Muchas gracias, Maciamo.




'Raigetsu no mae ni'

yes, but that would be translate differently. I was trying not to use "no". SO that I can learn how to use mae ni correctly.^_^

Thanks again
 

Elizabeth

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Rgchrono said:
actually, spanish and japanese have almost, not all, the same grammar points.
どういうことでしょうか?具体例を挙げてください。最近, スペイン語を復習しはじめました。
スペインの文法 は日本語に似たものはほんの少しなので覚え難くなるのです。 😊


(Please give a concrete example. I'm also trying to refresh my Spanish. But because the grammar is so different from Japanese, it is difficult). :p
 
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Rgchrono

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well, one example will be the way the particles works. Like

speak in english.
eigo de hanashimasu.
hablar en ingles.

I've notice that the japanese's de work a lot like the spanish's en.

I went by bus.
Basu de norimashita.
Me fui en bas.

there are more things, but that's one of the few grammar points that pops into my head right now.
 

Glenn

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Yeah, but you could also make the argument that Japanese de works like English "by," so you could say that Japanese has lots of similar grammar as English.

I'm curious to see the other examples.
 

Elizabeth

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Rgchrono said:
well, one example will be the way the particles works. Like

speak in english.
eigo de hanashimasu.
hablar en ingles.
Presumably true for every language.

I've notice that the japanese's de work a lot like the spanish's en.

I went by bus.
Basu de norimashita.
Me fui en bas.
FYI, this should be 'ni norimashita.' I thought at first you were going to mention expressing possession with the Spanish de being like Japanese 'no' -- although of course the word order is reversed from El novio de Maria to Maria no boyfriend. There are some striking similarities with the Basque language in vocabulary and grammar, but I don't see any point from which to even begin a comparision in Spanish. 😌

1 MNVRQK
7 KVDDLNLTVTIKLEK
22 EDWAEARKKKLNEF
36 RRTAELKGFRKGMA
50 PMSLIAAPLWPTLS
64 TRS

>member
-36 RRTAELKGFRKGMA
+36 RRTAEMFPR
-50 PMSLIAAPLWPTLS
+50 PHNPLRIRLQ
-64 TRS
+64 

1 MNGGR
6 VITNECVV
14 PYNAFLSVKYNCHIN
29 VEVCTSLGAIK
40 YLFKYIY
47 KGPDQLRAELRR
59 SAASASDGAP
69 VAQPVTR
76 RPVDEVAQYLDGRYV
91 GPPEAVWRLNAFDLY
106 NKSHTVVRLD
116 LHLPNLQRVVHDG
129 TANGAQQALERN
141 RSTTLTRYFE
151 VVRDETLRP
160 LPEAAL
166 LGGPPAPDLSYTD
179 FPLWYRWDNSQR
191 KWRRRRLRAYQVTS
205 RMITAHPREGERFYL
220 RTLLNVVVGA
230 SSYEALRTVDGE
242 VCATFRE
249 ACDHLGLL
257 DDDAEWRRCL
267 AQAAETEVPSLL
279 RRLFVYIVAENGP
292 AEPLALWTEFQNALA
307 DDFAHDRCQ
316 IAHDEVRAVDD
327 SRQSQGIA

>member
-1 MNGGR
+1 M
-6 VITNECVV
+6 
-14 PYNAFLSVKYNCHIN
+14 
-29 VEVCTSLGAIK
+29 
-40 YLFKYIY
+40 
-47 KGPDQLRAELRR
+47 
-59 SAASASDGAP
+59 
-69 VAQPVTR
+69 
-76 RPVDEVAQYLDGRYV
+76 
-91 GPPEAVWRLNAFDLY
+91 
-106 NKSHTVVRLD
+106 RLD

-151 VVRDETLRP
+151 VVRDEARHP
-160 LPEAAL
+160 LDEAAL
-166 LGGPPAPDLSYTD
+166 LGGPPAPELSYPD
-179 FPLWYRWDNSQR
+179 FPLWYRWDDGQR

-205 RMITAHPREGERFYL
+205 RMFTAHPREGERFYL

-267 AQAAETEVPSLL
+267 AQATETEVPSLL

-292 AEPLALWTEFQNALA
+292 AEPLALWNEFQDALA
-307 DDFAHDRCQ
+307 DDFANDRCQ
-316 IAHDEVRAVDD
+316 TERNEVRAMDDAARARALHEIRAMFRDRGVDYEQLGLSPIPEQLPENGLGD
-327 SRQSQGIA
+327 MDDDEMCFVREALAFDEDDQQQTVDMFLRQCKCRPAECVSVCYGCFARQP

Rgchrono

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Yeah, but you could also make the argument that Japanese de works like English "by," so you could say that Japanese has lots of similar grammar as English.

I'm curious to see the other examples.

yes, but you can't say I speak by english, instead you say "in english". In spanish, you kind of say I speak by english. When you look at it and the different ways you use "en".

FYI, this should be 'ni norimashita.' I thought at first you were going to mention expressing possession with the Spanish de being like Japanese 'no' -- although of course the word order is reversed from El novio de Maria to Maria no boyfriend. There are some striking similarities with the Basque language in vocabulary and grammar, but I don't see any point from which to even begin a comparision in Spanish.

Not comparing, but saying that spanish has almost the same kind of mechanics, almost not the same.

I have heard "basu de noru" before. Oh well, thanks for the correction.^_^
 

Glenn

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I think you're better off with basu de iku. Where did you hear basu de noru? I've never heard it, and I'm curious to know if it's perhaps a dialectal phrasing or a non-native Japanese speaker on the internet somewhere or something.

About "en," "by," and de, in English you can say "speak in English," and the grammar holds true the same as in Spanish. Yes, it's a different preposition, but it's still a preposition. Japanese uses postpositions. I just don't see how Spanish and Japanese share similar grammatical characteristics. For example, in your original example you have "me fui en bas" for the Spanish, and the Japanese would be basu de iku. The Japanese version doesn't have the reflexive pronoun to make the sentence grammatical. In fact, the reflexive pronoun is not commonly used in Japanese as far as I can tell, but in Spanish there seem to be verbs that require it, e.g. "sentar se." I still want to see more examples.
 

Rgchrono